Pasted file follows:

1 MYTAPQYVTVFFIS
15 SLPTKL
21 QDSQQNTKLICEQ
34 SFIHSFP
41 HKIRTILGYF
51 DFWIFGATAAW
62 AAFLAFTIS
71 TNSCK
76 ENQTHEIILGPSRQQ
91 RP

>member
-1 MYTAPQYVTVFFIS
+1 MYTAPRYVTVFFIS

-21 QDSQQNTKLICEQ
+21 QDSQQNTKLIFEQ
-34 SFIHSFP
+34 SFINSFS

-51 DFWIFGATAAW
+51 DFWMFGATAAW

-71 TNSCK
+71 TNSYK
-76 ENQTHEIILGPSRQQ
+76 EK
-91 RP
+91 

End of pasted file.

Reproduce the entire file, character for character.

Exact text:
1 MYTAPQYVTVFFIS
15 SLPTKL
21 QDSQQNTKLICEQ
34 SFIHSFP
41 HKIRTILGYF
51 DFWIFGATAAW
62 AAFLAFTIS
71 TNSCK
76 ENQTHEIILGPSRQQ
91 RP

>member
-1 MYTAPQYVTVFFIS
+1 MYTAPRYVTVFFIS

-21 QDSQQNTKLICEQ
+21 QDSQQNTKLIFEQ
-34 SFIHSFP
+34 SFINSFS

-51 DFWIFGATAAW
+51 DFWMFGATAAW

-71 TNSCK
+71 TNSYK
-76 ENQTHEIILGPSRQQ
+76 EK
-91 RP
+91 